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Dead air in Iowa
By Jon Allsop 

Last week, Lyz Lenz, a journalist and writer who lives in Iowa, predicted that the state’s caucuses “are going to be a f*cking nightmare.” In a piece for Gen, Lenz (who also contributes regularly to CJR) wrote that the caucuses are inaccessible at the best of times, and that state Democrats’ efforts to fix problems seen in 2016—which affected vote counts, among other things—would only make “a confusing process even more confusing.” In the past, only one metric—the estimated number of delegates each candidate will send to the Iowa state convention—was used to decide the winner of the caucuses; this year, for the first time, caucus sites were told to also report three other metrics, measuring voters’ first preferences, voters’ final preferences (following the elimination of any candidates below a new, 15-percent “viability threshold”), and pledged delegates to the Democratic National Convention. Math worksheets and an app would help caucus managers with the results. “There has been absolutely no information about the security of the smartphone app,” Lenz wrote. “So that seems safe.”
 
Confused? So was Iowa, apparently. As last night drew on, the results were delayed and delayed some more, and it became ever clearer that Lenz’s nightmare had come true. “If you want to know what the panic and hold up is,” Lenz tweeted in the early hours, re-upping her Gen piece, “pick from the list.” 
 
As confusion deepened and state Democratic officials remained tight-lipped, reports emerged that there had been problems with the app, and that there were long delays in reporting tallies by phone. Late in the evening, the Iowa Democratic Party confirmed in a statement that there had been “inconsistencies” linked to the new metrics; around 1am, Troy Price, the party chair, insisted, on a press call, that the results had only been delayed, not compromised, and would likely be announced later on Tuesday. (Reporters on the call said it lasted little over a minute, and ended abruptly, with no chance for questions.) In the meantime, the narrative was up for grabs, and every major candidate, starting with Amy Klobuchar, moved to grab it. Pete Buttigieg seemed to declare victory outright, despite the lack of results. Then they all left for New Hampshire. This morning, we still don’t know who won.
 
Ahead of the caucuses, Nate Cohn, of the New York Times’s “Upshot” team, wrote that the new caucus metrics risked “creating confusion for readers,” and would be an “additional challenge” for the media. But we didn’t even get a chance to screw them up. (Not yet, at least). Instead, journalists on the ground were left scrambling for something to report. (Some of them resorted to humor on Twitter; Rosie Gray, of BuzzFeed, said Olivia Nuzzi, of New York, asked her for feedback on her caucus piece so far, then showed her a blank phone screen.) At the Times, the Upshot’s predictive election-night “needle”—which has a fraught reputation among mediawatchers, and caught skeptical glances all day yesterday because of that—fell still. This morning, its landing page, otherwise empty, suggested to me that “while you’re waiting for results to come in,” I should “Go beyond Iowa’s state borders: Take a trip around the world in 5 kids’ games.” There were links out to other Times content, too.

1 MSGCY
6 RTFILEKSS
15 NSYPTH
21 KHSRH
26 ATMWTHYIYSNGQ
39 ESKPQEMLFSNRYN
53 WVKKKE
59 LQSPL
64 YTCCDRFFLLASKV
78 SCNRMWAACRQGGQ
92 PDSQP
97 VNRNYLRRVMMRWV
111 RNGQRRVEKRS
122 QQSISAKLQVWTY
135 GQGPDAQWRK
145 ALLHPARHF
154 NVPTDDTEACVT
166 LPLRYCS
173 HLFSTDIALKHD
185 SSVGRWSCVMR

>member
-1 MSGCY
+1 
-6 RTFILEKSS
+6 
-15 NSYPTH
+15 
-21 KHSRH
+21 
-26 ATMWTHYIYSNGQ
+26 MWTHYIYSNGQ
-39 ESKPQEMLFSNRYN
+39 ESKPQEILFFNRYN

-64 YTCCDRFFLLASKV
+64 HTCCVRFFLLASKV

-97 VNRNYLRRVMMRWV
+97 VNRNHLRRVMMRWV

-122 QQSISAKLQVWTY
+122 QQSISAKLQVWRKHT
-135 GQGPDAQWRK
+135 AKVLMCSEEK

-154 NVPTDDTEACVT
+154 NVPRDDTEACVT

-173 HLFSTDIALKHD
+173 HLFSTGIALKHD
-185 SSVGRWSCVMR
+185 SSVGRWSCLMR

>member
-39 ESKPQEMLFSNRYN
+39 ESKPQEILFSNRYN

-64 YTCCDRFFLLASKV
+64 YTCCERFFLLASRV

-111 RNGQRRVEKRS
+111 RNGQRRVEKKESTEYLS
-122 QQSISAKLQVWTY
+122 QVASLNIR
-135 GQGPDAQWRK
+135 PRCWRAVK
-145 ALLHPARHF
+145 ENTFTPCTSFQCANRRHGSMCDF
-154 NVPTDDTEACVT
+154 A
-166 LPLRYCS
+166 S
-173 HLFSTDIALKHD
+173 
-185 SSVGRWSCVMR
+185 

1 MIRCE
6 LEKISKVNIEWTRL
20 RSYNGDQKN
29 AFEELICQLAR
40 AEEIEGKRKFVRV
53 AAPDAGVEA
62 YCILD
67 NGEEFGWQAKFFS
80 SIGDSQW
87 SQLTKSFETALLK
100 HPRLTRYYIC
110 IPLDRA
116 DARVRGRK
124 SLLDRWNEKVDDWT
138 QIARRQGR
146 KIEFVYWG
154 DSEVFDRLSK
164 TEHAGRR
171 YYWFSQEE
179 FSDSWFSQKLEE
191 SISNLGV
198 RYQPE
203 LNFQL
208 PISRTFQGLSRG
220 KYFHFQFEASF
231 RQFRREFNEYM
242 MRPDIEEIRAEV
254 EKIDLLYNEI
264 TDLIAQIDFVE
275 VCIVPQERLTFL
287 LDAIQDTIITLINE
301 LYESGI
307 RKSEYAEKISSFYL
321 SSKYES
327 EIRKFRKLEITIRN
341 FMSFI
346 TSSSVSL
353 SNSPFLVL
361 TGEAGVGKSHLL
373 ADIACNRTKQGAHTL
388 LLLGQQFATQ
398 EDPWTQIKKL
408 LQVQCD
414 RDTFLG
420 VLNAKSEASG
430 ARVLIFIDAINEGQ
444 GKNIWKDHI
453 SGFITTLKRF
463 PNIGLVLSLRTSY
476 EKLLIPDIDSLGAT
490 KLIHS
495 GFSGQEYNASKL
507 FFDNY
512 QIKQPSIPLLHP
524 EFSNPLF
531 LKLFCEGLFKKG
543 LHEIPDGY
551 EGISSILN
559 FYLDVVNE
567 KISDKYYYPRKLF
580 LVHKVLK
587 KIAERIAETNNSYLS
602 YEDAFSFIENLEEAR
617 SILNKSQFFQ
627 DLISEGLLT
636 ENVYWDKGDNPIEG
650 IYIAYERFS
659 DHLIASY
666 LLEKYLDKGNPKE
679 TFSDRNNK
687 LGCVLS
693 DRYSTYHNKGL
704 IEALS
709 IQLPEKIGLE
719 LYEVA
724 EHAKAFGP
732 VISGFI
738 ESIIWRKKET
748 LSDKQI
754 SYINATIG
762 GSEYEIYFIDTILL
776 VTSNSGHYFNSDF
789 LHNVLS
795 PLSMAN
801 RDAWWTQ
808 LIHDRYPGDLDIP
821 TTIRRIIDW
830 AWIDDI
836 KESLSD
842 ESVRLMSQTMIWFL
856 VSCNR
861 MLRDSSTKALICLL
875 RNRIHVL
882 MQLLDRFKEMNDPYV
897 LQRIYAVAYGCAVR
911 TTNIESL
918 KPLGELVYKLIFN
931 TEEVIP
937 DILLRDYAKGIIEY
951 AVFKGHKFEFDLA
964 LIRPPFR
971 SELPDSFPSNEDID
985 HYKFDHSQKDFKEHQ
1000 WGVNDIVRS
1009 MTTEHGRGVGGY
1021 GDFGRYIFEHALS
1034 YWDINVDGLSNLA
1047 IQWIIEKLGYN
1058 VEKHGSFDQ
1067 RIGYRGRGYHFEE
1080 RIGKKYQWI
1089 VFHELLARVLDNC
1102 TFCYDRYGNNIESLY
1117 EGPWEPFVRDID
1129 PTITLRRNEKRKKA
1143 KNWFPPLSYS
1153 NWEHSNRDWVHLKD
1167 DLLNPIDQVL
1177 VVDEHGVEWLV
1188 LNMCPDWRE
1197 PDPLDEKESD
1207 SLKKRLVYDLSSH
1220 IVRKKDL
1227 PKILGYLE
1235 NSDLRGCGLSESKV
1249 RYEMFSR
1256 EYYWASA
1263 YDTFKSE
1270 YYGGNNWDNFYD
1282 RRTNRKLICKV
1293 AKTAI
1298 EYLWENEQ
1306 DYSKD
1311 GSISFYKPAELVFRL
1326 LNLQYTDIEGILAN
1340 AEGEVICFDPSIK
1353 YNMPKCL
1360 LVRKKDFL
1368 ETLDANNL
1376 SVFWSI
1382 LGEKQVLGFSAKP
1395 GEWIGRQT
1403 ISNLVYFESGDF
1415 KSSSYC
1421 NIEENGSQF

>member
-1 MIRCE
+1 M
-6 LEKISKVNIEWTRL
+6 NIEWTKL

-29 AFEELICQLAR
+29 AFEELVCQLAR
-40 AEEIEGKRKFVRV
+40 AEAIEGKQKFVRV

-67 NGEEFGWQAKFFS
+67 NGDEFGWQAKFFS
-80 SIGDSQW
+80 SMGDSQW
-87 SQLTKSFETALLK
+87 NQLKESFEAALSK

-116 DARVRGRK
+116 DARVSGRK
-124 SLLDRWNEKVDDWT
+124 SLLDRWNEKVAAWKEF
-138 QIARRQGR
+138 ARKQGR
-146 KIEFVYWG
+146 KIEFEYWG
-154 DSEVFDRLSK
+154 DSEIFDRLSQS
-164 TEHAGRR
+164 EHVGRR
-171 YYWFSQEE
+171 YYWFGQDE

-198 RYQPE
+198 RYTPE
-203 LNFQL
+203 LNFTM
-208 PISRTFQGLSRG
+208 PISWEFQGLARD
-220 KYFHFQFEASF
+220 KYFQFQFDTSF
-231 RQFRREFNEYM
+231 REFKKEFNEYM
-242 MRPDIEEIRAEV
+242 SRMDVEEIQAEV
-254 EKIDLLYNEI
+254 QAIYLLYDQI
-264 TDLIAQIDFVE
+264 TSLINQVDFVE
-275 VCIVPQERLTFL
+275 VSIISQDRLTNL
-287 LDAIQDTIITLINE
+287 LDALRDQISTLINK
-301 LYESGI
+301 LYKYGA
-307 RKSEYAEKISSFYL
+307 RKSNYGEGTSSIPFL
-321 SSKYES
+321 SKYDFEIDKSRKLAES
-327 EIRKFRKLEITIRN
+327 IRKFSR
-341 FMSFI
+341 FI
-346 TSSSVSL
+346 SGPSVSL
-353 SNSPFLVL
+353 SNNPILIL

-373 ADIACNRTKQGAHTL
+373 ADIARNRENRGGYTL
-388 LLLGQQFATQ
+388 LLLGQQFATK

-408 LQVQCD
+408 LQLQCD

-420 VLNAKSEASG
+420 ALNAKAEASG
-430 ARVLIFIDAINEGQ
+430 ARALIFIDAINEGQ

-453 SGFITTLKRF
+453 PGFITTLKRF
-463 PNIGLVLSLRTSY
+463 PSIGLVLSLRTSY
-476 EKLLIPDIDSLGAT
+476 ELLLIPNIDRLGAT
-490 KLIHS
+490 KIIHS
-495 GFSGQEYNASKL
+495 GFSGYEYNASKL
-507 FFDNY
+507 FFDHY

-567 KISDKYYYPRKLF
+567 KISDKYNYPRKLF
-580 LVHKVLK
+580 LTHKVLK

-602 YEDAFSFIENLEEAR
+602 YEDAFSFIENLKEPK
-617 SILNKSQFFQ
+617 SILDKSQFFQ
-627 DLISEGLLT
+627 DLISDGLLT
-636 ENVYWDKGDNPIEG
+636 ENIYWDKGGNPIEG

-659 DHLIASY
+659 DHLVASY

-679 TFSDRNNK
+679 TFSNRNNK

Blank space has to be filled with something. Cable news, in particular, abhors a vacuum. As the night wore out, the lack of results forced it to feed off scraps. At one point, CNN interviewed Shawn Sebastian, a precinct official who had been waiting for more than an hour to report results by phone. While he was talking live to Wolf Blitzer, Sebastian finally got through; he told Blitzer he needed to go, but by the time he’d said that, his call had been dropped. “They hung up on me,” Sebastian said, and laughed. “So frustrating indeed,” Blitzer said. Indeed.
 
Occasionally, the unhelpful and repetitive gave way to the nonsensical, with anchors and pundits popping out inane observations. “What you have now is all the donors around the country thinking, ‘Well, what do we do tomorrow?’” CNN’s John King said. “Whoever’s on the bottom got a real break tonight, because they got an extra day of not being called the loser in Iowa,” Chris Cuomo added. Van Jones said, twice, that Joe Biden had avoided an “anvil” in Iowa; one was “about to drop on his head, and he got to scoot away like Wile E. Coyote.” Jones wasn’t the only one thinking about things falling on Biden. “Biden just won the lottery,” Alex Castellanos, a Republican operative and contributor on ABC News, said. “The guillotine didn’t drop on Biden tonight. He gets to say, ‘What caucus?!’” On NBC, Chuck Todd made a similar point: “The Biden campaign couldn’t have asked for a better outcome: no results.” 
 
The weirdest segment (that I saw, at least) was a CNN panel discussion on Buttigieg. David Axelrod, the Obama adviser turned commentator, said the lack of results had “victimized” Buttigieg, in particular, because of his Iowa-reliant strategy. Before Buttigieg spoke to his supporters, Rick Santorum, the former Republican senator (who knows all about mess-ups in Iowa), urged him to go out and declare victory; when Buttigieg did just that, Terry McAuliffe, the former Democratic governor of Virginia, said he’d done the right thing. “If Mayor Buttigieg won the Iowa caucuses, then he got really screwed,” Anderson Cooper said. Gloria Borger urged caution due to the lack of facts, but she was shouted over, and discussion soon swung back to which candidate had best exploited the uncertainty. “Buttigieg, I think, left his voters feeling good, feeling excited,” Nia-Malika Henderson, a CNN politics reporter, said. “I think he did a good job.” Jones then said that Buttigieg, the first openly gay presidential candidate, had been denied a historic moment. “He deserved for the numbers to be running below him while he was giving that speech. He got robbed of that. And I think that’s terrible.”
 
Some of the people named above are political hacks, but news channels choose who they put on air, and have a chance to mediate what they say. Just because we didn’t get results last night doesn’t mean that speculation is useful, nor that Iowa is over. Sure, no one got to make a primetime victory speech (not one backed by evidence, at any rate) and this morning’s front pages will be barren, but whoever won still will have won and whoever did poorly still will have done poorly. Not that the results, whenever they finally come, will necessarily bring total clarity. In her Gen piece, Lenz predicted that if results are close, Twitter conspirators and a media “thirsty for controversy” will cast them into doubt. We don’t know, yet, if she’s right about that. But last night’s mess hardly bodes well.